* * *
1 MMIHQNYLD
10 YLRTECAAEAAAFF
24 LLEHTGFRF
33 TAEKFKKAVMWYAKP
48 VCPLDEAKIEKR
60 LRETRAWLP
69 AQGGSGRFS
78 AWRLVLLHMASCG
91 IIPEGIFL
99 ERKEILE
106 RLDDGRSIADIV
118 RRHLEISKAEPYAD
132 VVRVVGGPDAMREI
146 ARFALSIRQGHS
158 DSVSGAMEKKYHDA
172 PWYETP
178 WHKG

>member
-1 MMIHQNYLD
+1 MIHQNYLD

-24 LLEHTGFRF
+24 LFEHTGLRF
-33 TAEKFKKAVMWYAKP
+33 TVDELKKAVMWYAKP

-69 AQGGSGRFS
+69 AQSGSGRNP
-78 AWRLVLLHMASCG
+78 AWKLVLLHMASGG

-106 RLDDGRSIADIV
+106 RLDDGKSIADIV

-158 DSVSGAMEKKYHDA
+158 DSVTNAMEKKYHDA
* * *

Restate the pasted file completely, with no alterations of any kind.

1 MMIHQNYLD
10 YLRTECAAEAAAFF
24 LLEHTGFRF
33 TAEKFKKAVMWYAKP
48 VCPLDEAKIEKR
60 LRETRAWLP
69 AQGGSGRFS
78 AWRLVLLHMASCG
91 IIPEGIFL
99 ERKEILE
106 RLDDGRSIADIV
118 RRHLEISKAEPYAD
132 VVRVVGGPDAMREI
146 ARFALSIRQGHS
158 DSVSGAMEKKYHDA
172 PWYETP
178 WHKG

>member
-1 MMIHQNYLD
+1 MIHQNYLD

-24 LLEHTGFRF
+24 LFEHTGLRF
-33 TAEKFKKAVMWYAKP
+33 TVDELKKAVMWYAKP

-69 AQGGSGRFS
+69 AQSGSGRNP
-78 AWRLVLLHMASCG
+78 AWKLVLLHMASGG

-106 RLDDGRSIADIV
+106 RLDDGKSIADIV

-158 DSVSGAMEKKYHDA
+158 DSVTNAMEKKYHDA